Project Planning Paralysis

I have a love/hate affair with projects.

I love them because students get to choose what they do.

I hate them because students get to choose what they do.


It boils down to three things for me: judgement, control, and fear.

I find myself checking if I think this project choice is worthy of our class time. I wonder if the project they choose is going to be something I know anything about. I am fearful that even if I overcome both these hurdles, there is still the judgement of teachers or parents who may not see the value in the project choice.

I have a long history with student choice. I won’t call it agency because, for much of the time, I found myself setting the parameters for the choices. Ultimately, I want kids to have a voice, I want them to learn through something they love to do.

My fifth grade Design students have been eager to have more say in what we do. I wanted to respect that so we started looking at what “Design” was and I opened up the floor for them to choose their next design project. But I couldn’t help myself and I started throwing in “rules” to hamper their freedom of choice. Before I knew it, I had created a framework for their projects of my making. It looks like this (and I still am not sure if I like it or not):



I created this, if I am to be honest, out of fear that should my kids stop at step one, “PLAY”, other people may judge the worthiness of them doing so. Who are these “others” that have so much control over my instinct to let my kids play, that I would go and create four more hoops for them to jump through?

This is where I am struggling at the moment in my quest for agency. Where do scaffolds come in? How can we help our students with things like authentic empathy or exposure to the Global Goals as a springboard for design? Who is to say what is purposeful and what is not?

Here is an example from one student:

After doing a “tournament of champions” with all the ideas of things that could be done in Design (similar to this one below) a student chose: Minecraft. 

Grade 5 Design.001
Example of how the kids each chose the thing they wanted to “Play” with in Design.

Students were then re-introduced to the Sustainable Development Goals (something they were already familiar with). This is where they would connect “Play” with “Problem”.

They then needed to “Pitch” an idea: what were they going to make? Do? Create? And then I wanted them to think about why? What was their “Purpose”?

Here’s one example:

Grade 5 Design1.001

“Plan” made it’s way in when I saw that many kids didn’t quite know where to get started. Or, to be fair, they did know (they started to Play!) but I wanted something more concrete.

Even as I write this I am questioning the whole thing. How much interference is too much? How much freedom is too much?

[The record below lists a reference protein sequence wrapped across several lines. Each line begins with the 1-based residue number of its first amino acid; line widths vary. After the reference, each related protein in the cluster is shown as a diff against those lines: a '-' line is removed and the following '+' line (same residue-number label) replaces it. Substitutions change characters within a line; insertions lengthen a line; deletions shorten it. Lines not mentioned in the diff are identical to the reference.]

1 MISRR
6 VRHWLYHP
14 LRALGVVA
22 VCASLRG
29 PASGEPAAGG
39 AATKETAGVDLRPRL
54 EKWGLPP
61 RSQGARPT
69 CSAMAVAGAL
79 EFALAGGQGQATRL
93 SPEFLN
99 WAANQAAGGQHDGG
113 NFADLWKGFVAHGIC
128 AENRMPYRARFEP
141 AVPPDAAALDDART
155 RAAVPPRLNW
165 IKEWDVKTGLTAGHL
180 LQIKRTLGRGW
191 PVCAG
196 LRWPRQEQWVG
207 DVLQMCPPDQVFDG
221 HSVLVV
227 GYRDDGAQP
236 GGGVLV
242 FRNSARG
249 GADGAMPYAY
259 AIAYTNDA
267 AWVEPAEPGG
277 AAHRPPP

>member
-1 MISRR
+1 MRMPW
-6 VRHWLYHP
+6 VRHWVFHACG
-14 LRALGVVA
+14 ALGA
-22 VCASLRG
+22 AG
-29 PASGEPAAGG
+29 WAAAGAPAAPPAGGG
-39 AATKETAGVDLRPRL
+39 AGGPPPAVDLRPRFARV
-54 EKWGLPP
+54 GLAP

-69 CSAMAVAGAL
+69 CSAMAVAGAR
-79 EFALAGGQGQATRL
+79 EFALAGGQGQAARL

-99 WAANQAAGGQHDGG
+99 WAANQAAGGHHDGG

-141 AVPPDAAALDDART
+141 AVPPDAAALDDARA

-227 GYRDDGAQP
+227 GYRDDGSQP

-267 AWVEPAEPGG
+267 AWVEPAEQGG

How do you make this work in your school?


2 thoughts on “Project Planning Paralysis

  1. I here you! Everything you have said resonates with me as I am constantly pulled by my desire to let them loose and ensure they are on the ‘right’ track.
    I think each student needs guidance at a different level and our desire to support and structure their learning should be measured by the benefit it offers the students to eventually make it on their own.
    I’m trying to see myself as a guide rather than a teacher where I can step in and offer opportunities for them to make progress and improve when they seem to have arrived at a point where they can’t seem to progress without my intervention. As you said, to amplify. I try to have regular mini conferences with them as they are working to see where they are at and where they want to go. Offering mini workshops also helps introduce new skills that they can then apply independently.
    But it’s an ongoing headache!
    By the way, I have used your project planning guide for our current Exhibition unit because I thought the students needed this level of reflection before embarking on their inquiries. It really helped to see who was more in need of support and guidance and who was ready to begin their inquiries with less questioning and support. I also use the inquiry cycle questions to help them think about the next steps their learning could take. Seeing as I am the first educator to try and help students be more self-directed in their learning in our school, the students, and I, needed to keep the level of structure in their inquiries at a certain level before letting go. Maybe it’s the Italian influence and the common saying: ‘Piano, piano!’ (‘Slowly, slowly!’) 🙂


  2. I feel myself constantly torn between offering too much guidance/scaffolding and other times, not enough. Still trying to work out the sweet spot, which I’m guessing will be different for every student. Seems to me it really lies in the effective planning of a student project/inquiry/whatever. A lot of my kids are still at the ‘play’ stage.


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